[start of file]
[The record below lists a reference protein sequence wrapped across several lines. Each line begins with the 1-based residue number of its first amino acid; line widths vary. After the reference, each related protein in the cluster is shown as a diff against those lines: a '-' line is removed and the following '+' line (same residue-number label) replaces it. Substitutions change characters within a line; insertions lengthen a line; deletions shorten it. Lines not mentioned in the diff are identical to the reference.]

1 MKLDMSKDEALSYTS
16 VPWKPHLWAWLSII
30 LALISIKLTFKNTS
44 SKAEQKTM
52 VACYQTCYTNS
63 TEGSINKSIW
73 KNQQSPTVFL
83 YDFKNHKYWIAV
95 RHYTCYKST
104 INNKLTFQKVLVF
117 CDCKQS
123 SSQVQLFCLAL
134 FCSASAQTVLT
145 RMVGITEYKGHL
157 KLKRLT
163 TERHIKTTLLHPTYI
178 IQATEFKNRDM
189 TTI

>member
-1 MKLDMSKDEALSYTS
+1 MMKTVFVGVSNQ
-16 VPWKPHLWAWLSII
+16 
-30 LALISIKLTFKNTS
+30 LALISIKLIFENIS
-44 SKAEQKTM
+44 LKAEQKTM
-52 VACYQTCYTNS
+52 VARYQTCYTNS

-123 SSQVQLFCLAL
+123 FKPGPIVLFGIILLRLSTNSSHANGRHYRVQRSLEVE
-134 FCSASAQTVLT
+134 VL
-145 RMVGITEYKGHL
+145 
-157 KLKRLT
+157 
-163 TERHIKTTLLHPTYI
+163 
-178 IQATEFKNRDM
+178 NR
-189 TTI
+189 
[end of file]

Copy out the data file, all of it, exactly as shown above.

[The record below lists a reference protein sequence wrapped across several lines. Each line begins with the 1-based residue number of its first amino acid; line widths vary. After the reference, each related protein in the cluster is shown as a diff against those lines: a '-' line is removed and the following '+' line (same residue-number label) replaces it. Substitutions change characters within a line; insertions lengthen a line; deletions shorten it. Lines not mentioned in the diff are identical to the reference.]

1 MKLDMSKDEALSYTS
16 VPWKPHLWAWLSII
30 LALISIKLTFKNTS
44 SKAEQKTM
52 VACYQTCYTNS
63 TEGSINKSIW
73 KNQQSPTVFL
83 YDFKNHKYWIAV
95 RHYTCYKST
104 INNKLTFQKVLVF
117 CDCKQS
123 SSQVQLFCLAL
134 FCSASAQTVLT
145 RMVGITEYKGHL
157 KLKRLT
163 TERHIKTTLLHPTYI
178 IQATEFKNRDM
189 TTI

>member
-1 MKLDMSKDEALSYTS
+1 MMKTVFVGVSNQ
-16 VPWKPHLWAWLSII
+16 
-30 LALISIKLTFKNTS
+30 LALISIKLIFENIS
-44 SKAEQKTM
+44 LKAEQKTM
-52 VACYQTCYTNS
+52 VARYQTCYTNS

-123 SSQVQLFCLAL
+123 FKPGPIVLFGIILLRLSTNSSHANGRHYRVQRSLEVE
-134 FCSASAQTVLT
+134 VL
-145 RMVGITEYKGHL
+145 
-157 KLKRLT
+157 
-163 TERHIKTTLLHPTYI
+163 
-178 IQATEFKNRDM
+178 NR
-189 TTI
+189 